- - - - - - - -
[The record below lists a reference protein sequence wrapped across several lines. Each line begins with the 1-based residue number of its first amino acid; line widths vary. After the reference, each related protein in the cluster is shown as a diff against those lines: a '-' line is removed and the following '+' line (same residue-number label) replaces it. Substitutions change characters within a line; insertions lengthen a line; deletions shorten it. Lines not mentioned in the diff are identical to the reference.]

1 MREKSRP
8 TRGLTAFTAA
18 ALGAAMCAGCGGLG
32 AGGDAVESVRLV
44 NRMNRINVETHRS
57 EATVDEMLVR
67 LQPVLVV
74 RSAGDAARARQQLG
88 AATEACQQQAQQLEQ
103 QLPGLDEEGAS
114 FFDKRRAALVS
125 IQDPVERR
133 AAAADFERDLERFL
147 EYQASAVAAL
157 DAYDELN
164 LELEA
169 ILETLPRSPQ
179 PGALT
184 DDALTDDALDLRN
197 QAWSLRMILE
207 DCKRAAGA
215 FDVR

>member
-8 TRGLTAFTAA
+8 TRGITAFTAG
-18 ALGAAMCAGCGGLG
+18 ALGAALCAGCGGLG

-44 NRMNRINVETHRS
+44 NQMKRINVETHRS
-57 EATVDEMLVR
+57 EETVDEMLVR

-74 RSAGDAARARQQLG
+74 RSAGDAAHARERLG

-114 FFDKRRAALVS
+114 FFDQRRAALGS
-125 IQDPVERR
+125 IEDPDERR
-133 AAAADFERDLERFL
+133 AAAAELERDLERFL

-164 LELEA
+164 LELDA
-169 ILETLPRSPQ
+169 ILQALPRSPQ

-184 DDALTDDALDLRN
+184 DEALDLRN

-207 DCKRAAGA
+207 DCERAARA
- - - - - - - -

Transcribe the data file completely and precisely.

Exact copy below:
[The record below lists a reference protein sequence wrapped across several lines. Each line begins with the 1-based residue number of its first amino acid; line widths vary. After the reference, each related protein in the cluster is shown as a diff against those lines: a '-' line is removed and the following '+' line (same residue-number label) replaces it. Substitutions change characters within a line; insertions lengthen a line; deletions shorten it. Lines not mentioned in the diff are identical to the reference.]

1 MREKSRP
8 TRGLTAFTAA
18 ALGAAMCAGCGGLG
32 AGGDAVESVRLV
44 NRMNRINVETHRS
57 EATVDEMLVR
67 LQPVLVV
74 RSAGDAARARQQLG
88 AATEACQQQAQQLEQ
103 QLPGLDEEGAS
114 FFDKRRAALVS
125 IQDPVERR
133 AAAADFERDLERFL
147 EYQASAVAAL
157 DAYDELN
164 LELEA
169 ILETLPRSPQ
179 PGALT
184 DDALTDDALDLRN
197 QAWSLRMILE
207 DCKRAAGA
215 FDVR

>member
-8 TRGLTAFTAA
+8 TRGITAFTAG
-18 ALGAAMCAGCGGLG
+18 ALGAALCAGCGGLG

-44 NRMNRINVETHRS
+44 NQMKRINVETHRS
-57 EATVDEMLVR
+57 EETVDEMLVR

-74 RSAGDAARARQQLG
+74 RSAGDAAHARERLG

-114 FFDKRRAALVS
+114 FFDQRRAALGS
-125 IQDPVERR
+125 IEDPDERR
-133 AAAADFERDLERFL
+133 AAAAELERDLERFL

-164 LELEA
+164 LELDA
-169 ILETLPRSPQ
+169 ILQALPRSPQ

-184 DDALTDDALDLRN
+184 DEALDLRN

-207 DCKRAAGA
+207 DCERAARA